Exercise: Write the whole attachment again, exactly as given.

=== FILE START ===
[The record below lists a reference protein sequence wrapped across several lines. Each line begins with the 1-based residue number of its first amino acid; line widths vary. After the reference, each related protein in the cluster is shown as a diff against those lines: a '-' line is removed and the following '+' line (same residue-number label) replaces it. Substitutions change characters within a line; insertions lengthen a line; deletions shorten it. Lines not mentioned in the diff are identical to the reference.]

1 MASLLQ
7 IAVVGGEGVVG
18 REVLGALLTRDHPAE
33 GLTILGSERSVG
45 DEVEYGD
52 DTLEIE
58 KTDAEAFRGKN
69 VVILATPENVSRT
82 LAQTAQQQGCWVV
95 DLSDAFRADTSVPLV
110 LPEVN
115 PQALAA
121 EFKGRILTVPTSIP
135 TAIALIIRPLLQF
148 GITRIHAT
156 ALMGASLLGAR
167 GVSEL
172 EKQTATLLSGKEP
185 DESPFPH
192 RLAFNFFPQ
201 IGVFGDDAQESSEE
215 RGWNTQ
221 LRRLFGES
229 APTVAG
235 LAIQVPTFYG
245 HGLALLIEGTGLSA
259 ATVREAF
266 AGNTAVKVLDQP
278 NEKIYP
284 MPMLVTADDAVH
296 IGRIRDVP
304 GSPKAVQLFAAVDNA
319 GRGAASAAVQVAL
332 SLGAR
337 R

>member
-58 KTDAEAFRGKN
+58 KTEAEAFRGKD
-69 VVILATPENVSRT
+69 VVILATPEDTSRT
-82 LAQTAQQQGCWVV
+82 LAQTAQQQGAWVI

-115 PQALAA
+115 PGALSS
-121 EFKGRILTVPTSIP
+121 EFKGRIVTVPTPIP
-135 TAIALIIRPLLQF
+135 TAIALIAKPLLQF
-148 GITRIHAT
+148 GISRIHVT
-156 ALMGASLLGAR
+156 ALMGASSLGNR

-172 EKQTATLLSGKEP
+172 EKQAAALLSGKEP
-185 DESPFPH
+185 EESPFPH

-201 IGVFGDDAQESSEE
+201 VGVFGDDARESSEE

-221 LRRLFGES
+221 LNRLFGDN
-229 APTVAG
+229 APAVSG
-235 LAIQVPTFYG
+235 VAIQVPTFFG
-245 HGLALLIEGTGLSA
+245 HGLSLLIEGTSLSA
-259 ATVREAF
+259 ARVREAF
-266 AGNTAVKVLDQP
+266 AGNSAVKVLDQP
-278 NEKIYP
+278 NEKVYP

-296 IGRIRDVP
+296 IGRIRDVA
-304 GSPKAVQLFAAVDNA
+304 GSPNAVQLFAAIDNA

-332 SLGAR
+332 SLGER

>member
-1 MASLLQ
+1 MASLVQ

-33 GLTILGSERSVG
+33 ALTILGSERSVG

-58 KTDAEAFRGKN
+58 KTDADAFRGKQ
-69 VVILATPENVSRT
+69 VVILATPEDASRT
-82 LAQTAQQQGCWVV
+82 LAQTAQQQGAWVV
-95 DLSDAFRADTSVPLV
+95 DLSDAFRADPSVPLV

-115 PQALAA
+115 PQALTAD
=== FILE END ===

[The record below lists a reference protein sequence wrapped across several lines. Each line begins with the 1-based residue number of its first amino acid; line widths vary. After the reference, each related protein in the cluster is shown as a diff against those lines: a '-' line is removed and the following '+' line (same residue-number label) replaces it. Substitutions change characters within a line; insertions lengthen a line; deletions shorten it. Lines not mentioned in the diff are identical to the reference.]

1 MASLLQ
7 IAVVGGEGVVG
18 REVLGALLTRDHPAE
33 GLTILGSERSVG
45 DEVEYGD
52 DTLEIE
58 KTDAEAFRGKN
69 VVILATPENVSRT
82 LAQTAQQQGCWVV
95 DLSDAFRADTSVPLV
110 LPEVN
115 PQALAA
121 EFKGRILTVPTSIP
135 TAIALIIRPLLQF
148 GITRIHAT
156 ALMGASLLGAR
167 GVSEL
172 EKQTATLLSGKEP
185 DESPFPH
192 RLAFNFFPQ
201 IGVFGDDAQESSEE
215 RGWNTQ
221 LRRLFGES
229 APTVAG
235 LAIQVPTFYG
245 HGLALLIEGTGLSA
259 ATVREAF
266 AGNTAVKVLDQP
278 NEKIYP
284 MPMLVTADDAVH
296 IGRIRDVP
304 GSPKAVQLFAAVDNA
319 GRGAASAAVQVAL
332 SLGAR
337 R

>member
-58 KTDAEAFRGKN
+58 KTEAEAFRGKD
-69 VVILATPENVSRT
+69 VVILATPEDTSRT
-82 LAQTAQQQGCWVV
+82 LAQTAQQQGAWVI

-115 PQALAA
+115 PGALSS
-121 EFKGRILTVPTSIP
+121 EFKGRIVTVPTPIP
-135 TAIALIIRPLLQF
+135 TAIALIAKPLLQF
-148 GITRIHAT
+148 GISRIHVT
-156 ALMGASLLGAR
+156 ALMGASSLGNR

-172 EKQTATLLSGKEP
+172 EKQAAALLSGKEP
-185 DESPFPH
+185 EESPFPH

-201 IGVFGDDAQESSEE
+201 VGVFGDDARESSEE

-221 LRRLFGES
+221 LNRLFGDN
-229 APTVAG
+229 APAVSG
-235 LAIQVPTFYG
+235 VAIQVPTFFG
-245 HGLALLIEGTGLSA
+245 HGLSLLIEGTSLSA
-259 ATVREAF
+259 ARVREAF
-266 AGNTAVKVLDQP
+266 AGNSAVKVLDQP
-278 NEKIYP
+278 NEKVYP

-296 IGRIRDVP
+296 IGRIRDVA
-304 GSPKAVQLFAAVDNA
+304 GSPNAVQLFAAIDNA

-332 SLGAR
+332 SLGER

>member
-1 MASLLQ
+1 MASLVQ

-33 GLTILGSERSVG
+33 ALTILGSERSVG

-58 KTDAEAFRGKN
+58 KTDADAFRGKQ
-69 VVILATPENVSRT
+69 VVILATPEDASRT
-82 LAQTAQQQGCWVV
+82 LAQTAQQQGAWVV
-95 DLSDAFRADTSVPLV
+95 DLSDAFRADPSVPLV

-115 PQALAA
+115 PQALTAD